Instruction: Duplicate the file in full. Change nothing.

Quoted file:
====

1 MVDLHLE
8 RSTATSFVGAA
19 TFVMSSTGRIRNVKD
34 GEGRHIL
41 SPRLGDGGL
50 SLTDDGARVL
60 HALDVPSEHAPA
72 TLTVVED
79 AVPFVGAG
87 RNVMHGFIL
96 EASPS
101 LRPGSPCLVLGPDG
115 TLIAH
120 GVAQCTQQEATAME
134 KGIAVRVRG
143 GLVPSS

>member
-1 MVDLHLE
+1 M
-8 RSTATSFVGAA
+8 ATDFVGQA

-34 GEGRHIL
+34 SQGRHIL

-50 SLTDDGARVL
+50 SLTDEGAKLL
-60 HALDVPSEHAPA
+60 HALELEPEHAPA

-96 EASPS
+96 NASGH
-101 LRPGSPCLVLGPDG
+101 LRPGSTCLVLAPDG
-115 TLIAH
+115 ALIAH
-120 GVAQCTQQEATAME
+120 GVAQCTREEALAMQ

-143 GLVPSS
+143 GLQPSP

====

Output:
1 MVDLHLE
8 RSTATSFVGAA
19 TFVMSSTGRIRNVKD
34 GEGRHIL
41 SPRLGDGGL
50 SLTDDGARVL
60 HALDVPSEHAPA
72 TLTVVED
79 AVPFVGAG
87 RNVMHGFIL
96 EASPS
101 LRPGSPCLVLGPDG
115 TLIAH
120 GVAQCTQQEATAME
134 KGIAVRVRG
143 GLVPSS

>member
-1 MVDLHLE
+1 M
-8 RSTATSFVGAA
+8 ATDFVGQA

-34 GEGRHIL
+34 SQGRHIL

-50 SLTDDGARVL
+50 SLTDEGAKLL
-60 HALDVPSEHAPA
+60 HALELEPEHAPA

-96 EASPS
+96 NASGH
-101 LRPGSPCLVLGPDG
+101 LRPGSTCLVLAPDG
-115 TLIAH
+115 ALIAH
-120 GVAQCTQQEATAME
+120 GVAQCTREEALAMQ

-143 GLVPSS
+143 GLQPSP